Churchill's British Resistance - The Special Duties Branch


Longhorsley SD Out Station

by Stephen Lewins, CART CIO for Northumberland.

This page was last updated at 3:02pm on 21/2/12

The village of Longhorsley had two Special Duties members who were to transmit via radio any information they gathered from the “Agents” members of the public trained in spying techniques and how to identify troop movements. Info was passed on to the SD members by “Dead letter drop” predetermined sites for leaving messages then transmitted from the Out Station to the main Zero Station where it would be forwarded to the relevant department.

Image by Sandra White

The radio was hidden in the old peel tower (above), now a private residence, and was accessed by entering the garage and using a secret doorway into a small room off the main garage. (See below) The aerial was hidden in nearby trees.

longhorsley sds hide

Charles Webb - SDS


The operators were Mr Charles Webb (above left) who was a solicitor and member of the Observer Corps (Master Observer) in charge of the Longhorsley Post. The other was The Reverant Father Wright (above right) who was also the Air Raid Warden, a good choice for cover as this gave him access to many places in the village and round about at times when others were in doors, no questions asked.

They transmitted to the Zero Station at Heiferlaw near Alnwick. The Duke of Northumberland’s estate manager lived in the house near the Zero Station and it is thought he was also involved with the SDS set up. Father Wright was also the Air Raid Warden in the village. Both men may have been “Agents” but this is impossible to prove. The Zero Station at Heiferlaw was implicated in the Rudolf Hess story and was supposed to be the site that transmitted info to him on his ill fated “Piece” mission.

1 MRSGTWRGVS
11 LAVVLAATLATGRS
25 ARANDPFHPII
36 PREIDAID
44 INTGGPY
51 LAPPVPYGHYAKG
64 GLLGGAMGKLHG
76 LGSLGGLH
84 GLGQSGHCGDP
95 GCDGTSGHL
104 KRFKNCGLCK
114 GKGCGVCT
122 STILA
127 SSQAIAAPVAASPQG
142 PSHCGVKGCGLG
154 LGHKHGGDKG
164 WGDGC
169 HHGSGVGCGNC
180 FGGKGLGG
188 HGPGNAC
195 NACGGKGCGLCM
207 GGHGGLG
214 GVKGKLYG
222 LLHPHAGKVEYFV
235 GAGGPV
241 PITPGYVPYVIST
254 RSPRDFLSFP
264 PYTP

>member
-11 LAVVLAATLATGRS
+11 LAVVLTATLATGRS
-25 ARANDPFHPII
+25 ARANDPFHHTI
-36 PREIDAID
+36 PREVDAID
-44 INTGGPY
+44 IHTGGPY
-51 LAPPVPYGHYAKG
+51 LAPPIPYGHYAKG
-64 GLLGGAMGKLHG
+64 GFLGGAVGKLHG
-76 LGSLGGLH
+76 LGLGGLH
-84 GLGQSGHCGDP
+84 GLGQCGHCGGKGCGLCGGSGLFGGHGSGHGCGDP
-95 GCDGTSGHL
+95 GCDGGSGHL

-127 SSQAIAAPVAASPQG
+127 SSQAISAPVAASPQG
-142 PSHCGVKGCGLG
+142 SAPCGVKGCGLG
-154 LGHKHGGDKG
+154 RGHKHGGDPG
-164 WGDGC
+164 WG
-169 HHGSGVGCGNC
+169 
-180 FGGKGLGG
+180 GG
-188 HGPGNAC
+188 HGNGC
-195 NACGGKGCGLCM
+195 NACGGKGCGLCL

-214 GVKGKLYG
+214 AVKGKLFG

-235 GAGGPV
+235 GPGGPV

Another “Y” Station Morse code decipherer was Harry Snowdon from Linton who had the job of listening into radio traffic sent in high speed Morse then record it and forward the codes to Blechley Park for decoding. He was supplied with an American National Radio HRO for this work.

All the above had no idea that the Auxiliary Unit set up had two patrols and O.B.s near where all this was going on, one at Netherwitton and a second at Paxton Dene close to Longhorsley village itself. None of the SD members or “Agents” or “Y” Station operators knew of each others existence. The only person who knew the whole picture was the Aux. I/O, who at this time was Captain Anthony Quayle.

A big thanks goes out to Bill Ricalton and his local history group for filling in the blanks about the above.